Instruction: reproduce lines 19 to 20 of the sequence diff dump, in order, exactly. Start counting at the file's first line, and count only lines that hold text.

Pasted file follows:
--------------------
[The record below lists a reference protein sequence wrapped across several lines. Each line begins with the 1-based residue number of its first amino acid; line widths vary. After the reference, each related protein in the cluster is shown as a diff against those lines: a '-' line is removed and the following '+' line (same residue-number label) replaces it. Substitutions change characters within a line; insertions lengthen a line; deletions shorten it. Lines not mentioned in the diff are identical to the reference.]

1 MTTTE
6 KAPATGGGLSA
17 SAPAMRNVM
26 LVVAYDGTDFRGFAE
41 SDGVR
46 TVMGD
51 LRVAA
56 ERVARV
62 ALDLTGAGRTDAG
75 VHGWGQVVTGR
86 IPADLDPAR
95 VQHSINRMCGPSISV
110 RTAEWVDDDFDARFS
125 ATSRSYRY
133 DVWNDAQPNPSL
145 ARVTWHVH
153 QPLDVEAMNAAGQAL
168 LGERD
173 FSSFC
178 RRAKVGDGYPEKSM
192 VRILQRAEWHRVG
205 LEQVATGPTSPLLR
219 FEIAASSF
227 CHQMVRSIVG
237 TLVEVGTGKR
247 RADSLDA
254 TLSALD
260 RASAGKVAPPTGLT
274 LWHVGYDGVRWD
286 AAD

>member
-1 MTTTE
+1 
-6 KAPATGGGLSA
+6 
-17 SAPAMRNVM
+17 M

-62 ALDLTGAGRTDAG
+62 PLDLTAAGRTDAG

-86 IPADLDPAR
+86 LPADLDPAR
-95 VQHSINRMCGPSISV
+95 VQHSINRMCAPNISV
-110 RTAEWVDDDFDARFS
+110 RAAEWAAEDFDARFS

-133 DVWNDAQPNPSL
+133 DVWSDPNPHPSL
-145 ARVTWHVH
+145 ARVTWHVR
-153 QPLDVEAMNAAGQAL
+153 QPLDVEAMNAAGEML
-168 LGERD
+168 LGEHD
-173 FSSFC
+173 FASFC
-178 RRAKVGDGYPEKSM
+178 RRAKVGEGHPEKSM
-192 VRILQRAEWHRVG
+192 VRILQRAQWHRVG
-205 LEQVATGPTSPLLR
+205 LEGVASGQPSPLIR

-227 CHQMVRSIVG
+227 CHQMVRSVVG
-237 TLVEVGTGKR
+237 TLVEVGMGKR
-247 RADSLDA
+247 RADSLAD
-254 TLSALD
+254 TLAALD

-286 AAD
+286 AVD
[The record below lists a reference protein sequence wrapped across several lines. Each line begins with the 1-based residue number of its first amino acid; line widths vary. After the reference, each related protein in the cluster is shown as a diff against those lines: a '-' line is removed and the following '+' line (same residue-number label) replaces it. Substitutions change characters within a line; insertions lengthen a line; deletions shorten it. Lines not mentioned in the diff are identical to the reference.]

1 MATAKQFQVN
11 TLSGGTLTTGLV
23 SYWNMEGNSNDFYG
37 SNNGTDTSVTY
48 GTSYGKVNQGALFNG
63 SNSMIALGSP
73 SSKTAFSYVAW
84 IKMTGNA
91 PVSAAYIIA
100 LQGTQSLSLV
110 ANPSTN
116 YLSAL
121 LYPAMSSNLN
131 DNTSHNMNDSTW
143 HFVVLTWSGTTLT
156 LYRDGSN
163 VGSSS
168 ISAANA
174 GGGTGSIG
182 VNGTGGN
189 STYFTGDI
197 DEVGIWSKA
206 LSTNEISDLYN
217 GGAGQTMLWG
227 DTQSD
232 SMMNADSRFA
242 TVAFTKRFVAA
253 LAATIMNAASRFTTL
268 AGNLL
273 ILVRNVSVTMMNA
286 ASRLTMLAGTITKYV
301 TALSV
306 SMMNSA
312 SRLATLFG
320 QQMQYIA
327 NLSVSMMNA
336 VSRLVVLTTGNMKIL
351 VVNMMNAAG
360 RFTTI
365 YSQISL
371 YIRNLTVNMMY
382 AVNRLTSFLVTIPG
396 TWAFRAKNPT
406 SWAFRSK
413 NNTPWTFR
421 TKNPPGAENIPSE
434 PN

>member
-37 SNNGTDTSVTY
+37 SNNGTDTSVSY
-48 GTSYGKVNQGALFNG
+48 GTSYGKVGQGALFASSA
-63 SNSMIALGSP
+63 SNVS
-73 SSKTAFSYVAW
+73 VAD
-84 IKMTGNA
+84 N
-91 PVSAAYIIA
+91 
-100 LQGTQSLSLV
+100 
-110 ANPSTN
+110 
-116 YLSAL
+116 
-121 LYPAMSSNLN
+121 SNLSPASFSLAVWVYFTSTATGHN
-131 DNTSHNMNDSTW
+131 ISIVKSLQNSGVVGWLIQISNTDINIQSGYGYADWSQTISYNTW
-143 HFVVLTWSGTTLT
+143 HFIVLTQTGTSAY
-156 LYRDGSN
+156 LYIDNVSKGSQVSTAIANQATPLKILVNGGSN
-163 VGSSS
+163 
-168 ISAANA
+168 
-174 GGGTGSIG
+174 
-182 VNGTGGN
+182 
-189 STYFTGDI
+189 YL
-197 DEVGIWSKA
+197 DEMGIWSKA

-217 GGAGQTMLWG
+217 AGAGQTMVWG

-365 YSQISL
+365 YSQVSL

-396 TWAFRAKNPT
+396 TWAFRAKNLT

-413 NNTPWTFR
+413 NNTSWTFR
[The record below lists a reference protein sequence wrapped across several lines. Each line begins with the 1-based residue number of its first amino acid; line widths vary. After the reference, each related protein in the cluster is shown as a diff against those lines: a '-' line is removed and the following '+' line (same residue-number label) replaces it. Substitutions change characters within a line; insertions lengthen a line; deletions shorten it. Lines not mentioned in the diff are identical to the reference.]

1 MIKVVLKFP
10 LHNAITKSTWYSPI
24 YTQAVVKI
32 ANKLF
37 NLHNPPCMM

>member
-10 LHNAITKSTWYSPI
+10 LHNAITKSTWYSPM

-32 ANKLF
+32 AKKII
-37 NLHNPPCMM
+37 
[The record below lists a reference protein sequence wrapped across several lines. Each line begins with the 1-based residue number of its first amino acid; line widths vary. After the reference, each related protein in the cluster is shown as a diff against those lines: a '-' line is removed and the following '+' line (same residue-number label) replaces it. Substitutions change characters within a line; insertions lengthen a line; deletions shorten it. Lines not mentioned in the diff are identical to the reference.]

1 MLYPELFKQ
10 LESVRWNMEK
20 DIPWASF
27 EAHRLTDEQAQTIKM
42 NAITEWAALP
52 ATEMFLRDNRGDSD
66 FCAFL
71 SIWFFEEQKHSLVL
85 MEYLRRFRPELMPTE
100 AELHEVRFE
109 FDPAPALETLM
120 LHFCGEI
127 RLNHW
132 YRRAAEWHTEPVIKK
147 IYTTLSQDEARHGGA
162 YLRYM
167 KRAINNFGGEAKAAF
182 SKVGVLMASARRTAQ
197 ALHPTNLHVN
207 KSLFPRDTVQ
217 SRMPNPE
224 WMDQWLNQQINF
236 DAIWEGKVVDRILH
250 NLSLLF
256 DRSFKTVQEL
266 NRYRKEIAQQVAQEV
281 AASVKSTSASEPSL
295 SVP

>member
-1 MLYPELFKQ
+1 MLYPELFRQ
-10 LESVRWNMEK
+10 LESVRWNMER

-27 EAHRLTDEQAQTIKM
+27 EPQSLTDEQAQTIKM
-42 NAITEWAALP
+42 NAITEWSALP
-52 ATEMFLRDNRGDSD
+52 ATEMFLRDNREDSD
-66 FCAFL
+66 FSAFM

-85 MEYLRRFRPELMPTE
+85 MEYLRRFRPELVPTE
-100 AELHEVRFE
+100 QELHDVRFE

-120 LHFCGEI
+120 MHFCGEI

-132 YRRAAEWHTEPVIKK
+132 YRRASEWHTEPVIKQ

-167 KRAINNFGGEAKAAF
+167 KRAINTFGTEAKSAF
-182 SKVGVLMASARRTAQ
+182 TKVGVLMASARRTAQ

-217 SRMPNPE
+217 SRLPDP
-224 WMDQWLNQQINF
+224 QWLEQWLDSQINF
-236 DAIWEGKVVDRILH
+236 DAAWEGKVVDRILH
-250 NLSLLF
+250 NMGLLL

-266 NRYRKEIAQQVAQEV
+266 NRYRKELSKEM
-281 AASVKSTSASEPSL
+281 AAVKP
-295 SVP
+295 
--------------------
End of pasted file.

168 LGERD
173 FSSFC